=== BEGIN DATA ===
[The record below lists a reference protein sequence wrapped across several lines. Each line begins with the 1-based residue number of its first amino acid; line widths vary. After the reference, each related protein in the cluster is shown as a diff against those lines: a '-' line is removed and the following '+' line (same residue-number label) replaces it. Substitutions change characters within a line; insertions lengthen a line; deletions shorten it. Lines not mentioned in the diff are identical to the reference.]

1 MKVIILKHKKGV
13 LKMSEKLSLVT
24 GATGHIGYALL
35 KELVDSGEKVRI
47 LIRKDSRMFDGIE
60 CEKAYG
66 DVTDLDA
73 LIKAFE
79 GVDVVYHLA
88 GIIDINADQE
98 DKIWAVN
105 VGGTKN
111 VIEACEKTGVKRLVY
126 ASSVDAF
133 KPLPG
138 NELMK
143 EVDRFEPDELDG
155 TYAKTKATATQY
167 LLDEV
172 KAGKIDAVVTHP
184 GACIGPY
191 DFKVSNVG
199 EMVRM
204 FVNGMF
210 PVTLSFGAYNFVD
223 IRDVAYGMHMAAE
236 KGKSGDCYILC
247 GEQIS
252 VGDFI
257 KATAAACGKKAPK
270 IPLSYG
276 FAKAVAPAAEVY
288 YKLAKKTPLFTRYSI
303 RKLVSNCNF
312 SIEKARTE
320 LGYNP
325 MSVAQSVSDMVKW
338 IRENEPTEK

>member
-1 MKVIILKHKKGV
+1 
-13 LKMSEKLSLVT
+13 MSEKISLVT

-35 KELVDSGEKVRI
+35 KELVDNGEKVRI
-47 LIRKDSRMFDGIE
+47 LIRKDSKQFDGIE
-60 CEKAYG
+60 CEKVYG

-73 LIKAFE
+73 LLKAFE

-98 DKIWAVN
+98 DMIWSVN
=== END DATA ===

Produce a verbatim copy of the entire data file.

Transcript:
[The record below lists a reference protein sequence wrapped across several lines. Each line begins with the 1-based residue number of its first amino acid; line widths vary. After the reference, each related protein in the cluster is shown as a diff against those lines: a '-' line is removed and the following '+' line (same residue-number label) replaces it. Substitutions change characters within a line; insertions lengthen a line; deletions shorten it. Lines not mentioned in the diff are identical to the reference.]

1 MKVIILKHKKGV
13 LKMSEKLSLVT
24 GATGHIGYALL
35 KELVDSGEKVRI
47 LIRKDSRMFDGIE
60 CEKAYG
66 DVTDLDA
73 LIKAFE
79 GVDVVYHLA
88 GIIDINADQE
98 DKIWAVN
105 VGGTKN
111 VIEACEKTGVKRLVY
126 ASSVDAF
133 KPLPG
138 NELMK
143 EVDRFEPDELDG
155 TYAKTKATATQY
167 LLDEV
172 KAGKIDAVVTHP
184 GACIGPY
191 DFKVSNVG
199 EMVRM
204 FVNGMF
210 PVTLSFGAYNFVD
223 IRDVAYGMHMAAE
236 KGKSGDCYILC
247 GEQIS
252 VGDFI
257 KATAAACGKKAPK
270 IPLSYG
276 FAKAVAPAAEVY
288 YKLAKKTPLFTRYSI
303 RKLVSNCNF
312 SIEKARTE
320 LGYNP
325 MSVAQSVSDMVKW
338 IRENEPTEK

>member
-1 MKVIILKHKKGV
+1 
-13 LKMSEKLSLVT
+13 MSEKISLVT

-35 KELVDSGEKVRI
+35 KELVDNGEKVRI
-47 LIRKDSRMFDGIE
+47 LIRKDSKQFDGIE
-60 CEKAYG
+60 CEKVYG

-73 LIKAFE
+73 LLKAFE

-98 DKIWAVN
+98 DMIWSVN